WORLD US COVID-19 deaths top 10,000 as total cases rise to above 360,000


US COVID-19 deaths top 10,000 as total cases rise to above 360,000


18:57, April 07, 2020

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NEW YORK, April 6 (Xinhua) -- The number of deaths from COVID-19 in the United States surpassed 10,000 on Monday afternoon U.S. Eastern Time, as total cases topped 360,000, according to data compiled by the Johns Hopkins University.

U.S. Vice President Mike Pence said Monday night that "remarkable progress" in slowing down the transmission of the virus has been seen in states like Washington and California where stay-at-home orders and social distancing protocols have taken effect.

"That's a great tribute to the people of both of those states, and to all of their dedicated health care workers," said Pence.

Pence's words echoed New York Governor Andrew Cuomo, who said at Monday's briefing that the state has seen a "possible flattening of the curve" of the pandemic as new death tolls remained steady for the second day in a row.

Meanwhile, the numbers of the newly hospitalized, daily ICU admissions and daily incubations are all down from Sunday to Monday, which "are all good signs," said Cuomo.

It remains unclear whether the state is currently at a plateau or has reached the apex of the pandemic, said Cuomo while stressing that it's "no time to be lax."

The governor on Monday extended the statewide shutdown of non-essential businesses, the ban on gatherings and the closure of public schools until April 29 to keep the trend going.

"None of us has the right to be reckless in our own behavior, which compounds the problem we are dealing with," said Cuomo.

He also announced an increase of maximum fine for violations of the social distancing protocol from 500 to 1,000 U.S. dollars.

Later on Monday, the governor said on Twitter that he had talked to President Donald Trump, who agreed to the state's request to treat COVID-19 patients on the Navy hospital ship Comfort.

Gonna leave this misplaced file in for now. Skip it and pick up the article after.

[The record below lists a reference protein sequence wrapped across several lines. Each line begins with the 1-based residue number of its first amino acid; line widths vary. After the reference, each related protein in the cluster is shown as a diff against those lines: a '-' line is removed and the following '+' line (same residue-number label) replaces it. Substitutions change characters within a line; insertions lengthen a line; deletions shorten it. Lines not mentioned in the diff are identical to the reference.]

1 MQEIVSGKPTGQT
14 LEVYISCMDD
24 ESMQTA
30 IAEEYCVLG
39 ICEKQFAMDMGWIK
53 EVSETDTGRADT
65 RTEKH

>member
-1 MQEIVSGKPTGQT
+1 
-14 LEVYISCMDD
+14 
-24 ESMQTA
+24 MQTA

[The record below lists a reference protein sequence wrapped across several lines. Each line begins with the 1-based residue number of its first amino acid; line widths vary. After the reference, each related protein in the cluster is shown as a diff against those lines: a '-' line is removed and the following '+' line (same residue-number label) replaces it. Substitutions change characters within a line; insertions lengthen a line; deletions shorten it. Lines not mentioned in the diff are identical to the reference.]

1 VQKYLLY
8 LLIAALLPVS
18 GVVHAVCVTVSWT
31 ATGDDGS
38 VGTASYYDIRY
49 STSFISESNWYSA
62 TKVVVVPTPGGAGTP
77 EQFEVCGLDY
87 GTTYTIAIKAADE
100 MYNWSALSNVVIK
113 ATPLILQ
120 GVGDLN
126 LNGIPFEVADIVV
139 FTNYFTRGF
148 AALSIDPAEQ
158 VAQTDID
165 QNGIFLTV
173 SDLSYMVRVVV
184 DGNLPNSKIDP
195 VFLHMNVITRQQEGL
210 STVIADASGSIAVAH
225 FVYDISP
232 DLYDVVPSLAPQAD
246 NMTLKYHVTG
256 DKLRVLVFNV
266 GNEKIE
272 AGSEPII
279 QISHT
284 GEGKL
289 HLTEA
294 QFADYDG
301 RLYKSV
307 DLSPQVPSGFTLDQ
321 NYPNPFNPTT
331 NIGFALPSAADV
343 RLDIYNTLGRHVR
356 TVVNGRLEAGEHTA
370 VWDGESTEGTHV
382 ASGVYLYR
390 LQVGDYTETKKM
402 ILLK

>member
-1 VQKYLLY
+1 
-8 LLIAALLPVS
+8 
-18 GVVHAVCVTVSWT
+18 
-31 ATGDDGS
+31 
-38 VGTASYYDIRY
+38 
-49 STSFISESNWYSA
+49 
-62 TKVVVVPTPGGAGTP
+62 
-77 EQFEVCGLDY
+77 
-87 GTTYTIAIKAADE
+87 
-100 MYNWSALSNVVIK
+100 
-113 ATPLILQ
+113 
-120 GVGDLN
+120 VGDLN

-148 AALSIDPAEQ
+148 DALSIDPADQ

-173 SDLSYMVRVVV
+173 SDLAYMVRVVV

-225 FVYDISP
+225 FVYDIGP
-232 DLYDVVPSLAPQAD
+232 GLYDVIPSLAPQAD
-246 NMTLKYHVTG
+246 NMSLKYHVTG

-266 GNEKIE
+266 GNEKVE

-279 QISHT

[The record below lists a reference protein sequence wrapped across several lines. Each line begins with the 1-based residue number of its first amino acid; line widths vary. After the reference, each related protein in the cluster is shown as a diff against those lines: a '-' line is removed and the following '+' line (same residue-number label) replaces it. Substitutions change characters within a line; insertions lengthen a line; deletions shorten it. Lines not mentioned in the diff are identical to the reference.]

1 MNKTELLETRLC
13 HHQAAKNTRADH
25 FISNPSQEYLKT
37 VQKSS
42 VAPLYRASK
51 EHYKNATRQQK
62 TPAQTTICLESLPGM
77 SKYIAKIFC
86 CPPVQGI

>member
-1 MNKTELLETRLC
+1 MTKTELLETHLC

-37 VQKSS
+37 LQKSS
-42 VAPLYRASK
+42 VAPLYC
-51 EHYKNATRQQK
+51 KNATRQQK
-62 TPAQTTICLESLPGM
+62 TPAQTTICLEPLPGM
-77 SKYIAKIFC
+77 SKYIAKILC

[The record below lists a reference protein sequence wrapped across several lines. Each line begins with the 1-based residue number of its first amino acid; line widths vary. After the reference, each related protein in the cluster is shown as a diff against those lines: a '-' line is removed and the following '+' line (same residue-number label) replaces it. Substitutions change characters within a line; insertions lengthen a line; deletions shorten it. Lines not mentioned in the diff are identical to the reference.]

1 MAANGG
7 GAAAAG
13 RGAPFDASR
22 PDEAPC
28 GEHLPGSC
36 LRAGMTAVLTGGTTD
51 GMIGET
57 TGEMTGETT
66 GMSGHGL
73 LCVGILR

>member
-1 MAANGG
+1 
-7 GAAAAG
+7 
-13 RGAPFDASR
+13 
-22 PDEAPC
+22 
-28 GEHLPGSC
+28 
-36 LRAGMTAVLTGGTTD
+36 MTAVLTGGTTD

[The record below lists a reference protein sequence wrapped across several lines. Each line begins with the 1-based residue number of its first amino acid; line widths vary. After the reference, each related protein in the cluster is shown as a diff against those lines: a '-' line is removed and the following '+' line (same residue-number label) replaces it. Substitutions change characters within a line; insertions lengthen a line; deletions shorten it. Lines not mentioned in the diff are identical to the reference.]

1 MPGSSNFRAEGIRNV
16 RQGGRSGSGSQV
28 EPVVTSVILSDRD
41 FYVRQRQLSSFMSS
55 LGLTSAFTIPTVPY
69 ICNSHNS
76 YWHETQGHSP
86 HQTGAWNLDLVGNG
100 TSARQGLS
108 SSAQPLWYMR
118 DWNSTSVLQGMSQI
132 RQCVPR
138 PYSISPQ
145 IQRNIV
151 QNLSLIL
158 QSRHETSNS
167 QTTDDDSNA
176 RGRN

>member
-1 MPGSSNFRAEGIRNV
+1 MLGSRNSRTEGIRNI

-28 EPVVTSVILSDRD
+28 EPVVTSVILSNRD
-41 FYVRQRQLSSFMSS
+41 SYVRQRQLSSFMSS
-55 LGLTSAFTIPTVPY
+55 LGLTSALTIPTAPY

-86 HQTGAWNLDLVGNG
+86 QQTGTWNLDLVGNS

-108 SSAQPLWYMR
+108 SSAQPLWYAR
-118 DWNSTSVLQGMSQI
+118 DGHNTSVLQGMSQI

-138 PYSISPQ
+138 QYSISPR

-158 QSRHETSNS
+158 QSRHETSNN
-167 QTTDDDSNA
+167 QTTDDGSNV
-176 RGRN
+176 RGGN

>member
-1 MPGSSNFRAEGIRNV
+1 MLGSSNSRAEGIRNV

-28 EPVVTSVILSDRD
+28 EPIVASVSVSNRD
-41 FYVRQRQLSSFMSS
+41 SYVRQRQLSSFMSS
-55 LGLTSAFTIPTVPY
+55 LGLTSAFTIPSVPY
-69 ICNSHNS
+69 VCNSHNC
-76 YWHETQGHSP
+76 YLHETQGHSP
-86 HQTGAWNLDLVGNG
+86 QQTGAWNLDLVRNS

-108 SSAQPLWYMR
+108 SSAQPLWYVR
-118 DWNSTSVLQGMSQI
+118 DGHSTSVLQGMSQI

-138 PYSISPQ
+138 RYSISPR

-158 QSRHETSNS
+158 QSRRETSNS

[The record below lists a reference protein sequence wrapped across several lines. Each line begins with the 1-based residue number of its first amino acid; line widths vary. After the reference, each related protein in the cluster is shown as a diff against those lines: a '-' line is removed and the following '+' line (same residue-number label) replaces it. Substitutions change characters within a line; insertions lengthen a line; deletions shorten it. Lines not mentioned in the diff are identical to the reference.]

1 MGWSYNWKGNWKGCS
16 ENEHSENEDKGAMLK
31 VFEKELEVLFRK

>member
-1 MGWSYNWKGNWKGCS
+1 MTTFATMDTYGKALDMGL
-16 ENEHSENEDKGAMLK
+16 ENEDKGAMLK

The ship, which arrived and docked at Manhattan's Pier 90 a week ago, was originally dispatched to New York by the president to treat non-COVID patients in order to relieve the city's overwhelmed hospital system.

The New York Times reported on Thursday that with 1,000 beds and some 1,200 staffers on board, the Comfort had only taken in some 20 patients.

At the epicenter of the pandemic, New York City Mayor Bill de Blasio said Monday that the city is also experiencing a crisis which is "discrimination and hatred directed at our Asian American communities, particularly our Chinese American community."

"I think it's absolutely unacceptable and I know legally it is unacceptable by the laws in New York City," said the mayor, who urged anyone who witnesses an act of discrimination or a hate crime to report it to police.

He noted that a lot of Chinese Americans are contributing to efforts to save lives and fight the pandemic, despite facing discrimination.

"I want to thank all of these good working people for what they are doing," he said.

In California, Governor Gavin Newsom announced Monday that the Golden State will lend 500 ventilators to the Strategic National Stockpile inventory in order to help other states like New York fight the COVID-19 epidemic.

California hospitals currently holds an inventory of 11,036 ventilators, a jump from their original estimate of 7,587 ventilators. That increase is due to old ventilators being refurbished and the acquisition of new ventilators, according to the governor.

"California is stepping up to help our fellow Americans in New York and across the country who are being impacted the hardest right now by the COVID-19 pandemic," said Newsom, adding that even though the state prepared for a surge of infections but "we can't turn our back on Americans whose lives depend on having a ventilator now."

This could be a timely assistance to New York, as de Blasio said Sunday the city's medical supplies could make it through the middle of the week and an additional 1,000 to 1,500 more ventilators are needed for the rest of the week.

By Monday night, New York state had reported 131,815 cases and 4,758 deaths, while California reported 16,310 cases and 388 deaths, according to Johns Hopkins University.

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